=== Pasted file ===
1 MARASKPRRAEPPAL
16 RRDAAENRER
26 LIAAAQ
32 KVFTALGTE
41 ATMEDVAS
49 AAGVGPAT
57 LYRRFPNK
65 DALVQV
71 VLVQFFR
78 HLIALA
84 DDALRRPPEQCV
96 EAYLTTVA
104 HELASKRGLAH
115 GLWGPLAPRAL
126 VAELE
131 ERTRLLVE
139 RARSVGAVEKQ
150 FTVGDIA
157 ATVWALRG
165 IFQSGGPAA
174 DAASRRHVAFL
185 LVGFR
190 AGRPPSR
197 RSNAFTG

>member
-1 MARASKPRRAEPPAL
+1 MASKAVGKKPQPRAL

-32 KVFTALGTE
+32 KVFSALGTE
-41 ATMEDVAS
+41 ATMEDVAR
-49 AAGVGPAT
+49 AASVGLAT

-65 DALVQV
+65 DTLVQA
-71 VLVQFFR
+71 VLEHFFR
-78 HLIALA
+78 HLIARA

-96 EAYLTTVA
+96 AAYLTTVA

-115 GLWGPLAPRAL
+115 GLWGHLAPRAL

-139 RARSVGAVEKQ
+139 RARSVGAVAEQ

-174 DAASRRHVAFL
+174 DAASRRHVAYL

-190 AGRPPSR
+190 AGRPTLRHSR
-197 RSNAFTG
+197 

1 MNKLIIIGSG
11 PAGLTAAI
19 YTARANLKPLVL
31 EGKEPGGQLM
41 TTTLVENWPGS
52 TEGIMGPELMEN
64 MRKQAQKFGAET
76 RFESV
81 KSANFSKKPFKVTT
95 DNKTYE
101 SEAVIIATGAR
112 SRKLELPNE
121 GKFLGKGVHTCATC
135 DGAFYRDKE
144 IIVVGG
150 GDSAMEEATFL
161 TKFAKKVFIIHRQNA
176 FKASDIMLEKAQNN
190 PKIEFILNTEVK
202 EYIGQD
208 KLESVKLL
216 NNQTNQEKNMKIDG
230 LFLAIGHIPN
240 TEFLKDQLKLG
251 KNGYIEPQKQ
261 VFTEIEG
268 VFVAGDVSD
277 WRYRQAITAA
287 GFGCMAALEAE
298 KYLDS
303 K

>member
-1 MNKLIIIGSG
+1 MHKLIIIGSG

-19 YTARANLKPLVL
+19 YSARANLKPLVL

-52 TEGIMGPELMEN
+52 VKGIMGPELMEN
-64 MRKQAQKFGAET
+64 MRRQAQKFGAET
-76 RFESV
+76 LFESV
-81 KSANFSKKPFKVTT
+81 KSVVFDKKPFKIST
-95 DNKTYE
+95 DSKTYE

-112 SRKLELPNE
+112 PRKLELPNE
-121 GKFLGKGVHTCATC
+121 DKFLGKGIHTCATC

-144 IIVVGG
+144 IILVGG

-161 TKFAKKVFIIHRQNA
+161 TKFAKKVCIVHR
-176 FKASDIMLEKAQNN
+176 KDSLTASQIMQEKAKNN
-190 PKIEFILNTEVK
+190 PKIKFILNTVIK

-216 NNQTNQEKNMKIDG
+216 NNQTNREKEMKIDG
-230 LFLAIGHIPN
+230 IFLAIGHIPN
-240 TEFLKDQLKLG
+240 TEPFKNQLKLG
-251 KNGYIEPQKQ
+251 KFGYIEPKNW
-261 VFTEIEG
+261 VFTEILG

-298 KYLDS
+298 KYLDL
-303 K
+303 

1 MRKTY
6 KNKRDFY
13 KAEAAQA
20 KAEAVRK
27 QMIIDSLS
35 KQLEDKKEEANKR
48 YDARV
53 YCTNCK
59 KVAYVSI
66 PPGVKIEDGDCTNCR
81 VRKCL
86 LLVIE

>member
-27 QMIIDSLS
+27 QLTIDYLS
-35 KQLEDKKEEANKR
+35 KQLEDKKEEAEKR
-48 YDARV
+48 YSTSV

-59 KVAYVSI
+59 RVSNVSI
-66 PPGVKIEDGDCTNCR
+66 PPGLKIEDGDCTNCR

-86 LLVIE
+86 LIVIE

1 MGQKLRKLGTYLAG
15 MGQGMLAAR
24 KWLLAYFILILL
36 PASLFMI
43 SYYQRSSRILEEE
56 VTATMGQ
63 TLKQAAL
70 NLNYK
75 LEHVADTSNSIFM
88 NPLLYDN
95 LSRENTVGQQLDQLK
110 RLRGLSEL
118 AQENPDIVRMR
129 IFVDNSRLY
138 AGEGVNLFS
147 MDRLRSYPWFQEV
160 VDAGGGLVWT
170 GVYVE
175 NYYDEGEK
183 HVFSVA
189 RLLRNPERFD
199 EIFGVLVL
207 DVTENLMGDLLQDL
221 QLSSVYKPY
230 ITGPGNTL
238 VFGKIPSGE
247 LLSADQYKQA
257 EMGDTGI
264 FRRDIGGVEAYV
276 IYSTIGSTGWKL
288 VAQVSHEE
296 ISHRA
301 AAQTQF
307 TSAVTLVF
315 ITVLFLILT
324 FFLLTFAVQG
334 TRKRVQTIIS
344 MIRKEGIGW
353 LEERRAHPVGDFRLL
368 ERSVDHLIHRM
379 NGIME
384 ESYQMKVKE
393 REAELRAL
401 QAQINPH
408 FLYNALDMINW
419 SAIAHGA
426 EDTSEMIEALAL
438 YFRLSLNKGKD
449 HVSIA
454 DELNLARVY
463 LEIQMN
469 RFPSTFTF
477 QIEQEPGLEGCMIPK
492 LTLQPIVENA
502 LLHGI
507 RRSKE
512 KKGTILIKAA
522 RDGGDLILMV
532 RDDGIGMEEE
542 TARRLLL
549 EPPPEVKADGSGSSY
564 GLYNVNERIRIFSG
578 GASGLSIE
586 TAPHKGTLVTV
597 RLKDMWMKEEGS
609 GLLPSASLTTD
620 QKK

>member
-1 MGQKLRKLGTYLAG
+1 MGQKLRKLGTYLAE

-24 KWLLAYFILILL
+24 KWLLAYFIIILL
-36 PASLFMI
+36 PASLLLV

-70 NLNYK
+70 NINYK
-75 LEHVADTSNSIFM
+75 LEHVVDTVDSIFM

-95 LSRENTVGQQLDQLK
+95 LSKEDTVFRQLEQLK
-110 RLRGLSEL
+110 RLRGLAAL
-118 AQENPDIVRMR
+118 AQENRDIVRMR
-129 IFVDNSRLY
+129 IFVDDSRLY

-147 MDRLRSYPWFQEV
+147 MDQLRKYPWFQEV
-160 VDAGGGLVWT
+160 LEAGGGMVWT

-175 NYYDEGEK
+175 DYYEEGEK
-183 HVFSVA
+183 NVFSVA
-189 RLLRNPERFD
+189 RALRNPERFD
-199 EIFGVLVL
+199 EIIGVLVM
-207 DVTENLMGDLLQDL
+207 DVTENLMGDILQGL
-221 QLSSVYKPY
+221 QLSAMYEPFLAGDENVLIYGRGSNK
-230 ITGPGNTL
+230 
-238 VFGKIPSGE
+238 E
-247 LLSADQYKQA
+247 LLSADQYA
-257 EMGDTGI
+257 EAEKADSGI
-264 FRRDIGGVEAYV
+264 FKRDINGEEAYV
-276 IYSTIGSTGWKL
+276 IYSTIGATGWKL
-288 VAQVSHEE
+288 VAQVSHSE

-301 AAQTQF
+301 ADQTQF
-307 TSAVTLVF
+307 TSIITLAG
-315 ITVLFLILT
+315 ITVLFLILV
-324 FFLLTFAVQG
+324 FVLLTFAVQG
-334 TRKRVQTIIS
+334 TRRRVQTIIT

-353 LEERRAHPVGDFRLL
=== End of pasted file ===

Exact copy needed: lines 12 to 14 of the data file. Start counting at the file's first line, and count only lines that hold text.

96 EAYLTTVA
104 HELASKRGLAH
115 GLWGPLAPRAL